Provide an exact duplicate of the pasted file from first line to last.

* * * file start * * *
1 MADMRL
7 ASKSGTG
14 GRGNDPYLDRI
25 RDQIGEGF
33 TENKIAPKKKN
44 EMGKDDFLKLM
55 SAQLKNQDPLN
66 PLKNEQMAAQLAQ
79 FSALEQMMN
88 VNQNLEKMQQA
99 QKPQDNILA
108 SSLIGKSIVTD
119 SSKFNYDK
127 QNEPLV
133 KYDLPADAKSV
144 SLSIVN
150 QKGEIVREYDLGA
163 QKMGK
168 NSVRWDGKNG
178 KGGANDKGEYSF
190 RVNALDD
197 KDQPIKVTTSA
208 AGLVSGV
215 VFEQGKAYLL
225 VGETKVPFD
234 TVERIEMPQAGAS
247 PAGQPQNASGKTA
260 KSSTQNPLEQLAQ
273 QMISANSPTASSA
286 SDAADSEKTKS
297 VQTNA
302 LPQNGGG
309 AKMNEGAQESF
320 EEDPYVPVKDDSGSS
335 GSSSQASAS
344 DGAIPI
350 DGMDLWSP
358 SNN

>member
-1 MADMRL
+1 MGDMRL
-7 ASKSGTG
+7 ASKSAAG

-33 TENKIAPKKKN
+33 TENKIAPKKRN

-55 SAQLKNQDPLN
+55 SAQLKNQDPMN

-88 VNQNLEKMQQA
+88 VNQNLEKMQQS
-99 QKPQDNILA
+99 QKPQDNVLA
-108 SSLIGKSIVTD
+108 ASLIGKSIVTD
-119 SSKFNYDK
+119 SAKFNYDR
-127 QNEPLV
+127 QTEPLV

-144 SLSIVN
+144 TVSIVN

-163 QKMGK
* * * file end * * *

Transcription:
1 MADMRL
7 ASKSGTG
14 GRGNDPYLDRI
25 RDQIGEGF
33 TENKIAPKKKN
44 EMGKDDFLKLM
55 SAQLKNQDPLN
66 PLKNEQMAAQLAQ
79 FSALEQMMN
88 VNQNLEKMQQA
99 QKPQDNILA
108 SSLIGKSIVTD
119 SSKFNYDK
127 QNEPLV
133 KYDLPADAKSV
144 SLSIVN
150 QKGEIVREYDLGA
163 QKMGK
168 NSVRWDGKNG
178 KGGANDKGEYSF
190 RVNALDD
197 KDQPIKVTTSA
208 AGLVSGV
215 VFEQGKAYLL
225 VGETKVPFD
234 TVERIEMPQAGAS
247 PAGQPQNASGKTA
260 KSSTQNPLEQLAQ
273 QMISANSPTASSA
286 SDAADSEKTKS
297 VQTNA
302 LPQNGGG
309 AKMNEGAQESF
320 EEDPYVPVKDDSGSS
335 GSSSQASAS
344 DGAIPI
350 DGMDLWSP
358 SNN

>member
-1 MADMRL
+1 MGDMRL
-7 ASKSGTG
+7 ASKSAAG

-33 TENKIAPKKKN
+33 TENKIAPKKRN

-55 SAQLKNQDPLN
+55 SAQLKNQDPMN

-88 VNQNLEKMQQA
+88 VNQNLEKMQQS
-99 QKPQDNILA
+99 QKPQDNVLA
-108 SSLIGKSIVTD
+108 ASLIGKSIVTD
-119 SSKFNYDK
+119 SAKFNYDR
-127 QNEPLV
+127 QTEPLV

-144 SLSIVN
+144 TVSIVN

-163 QKMGK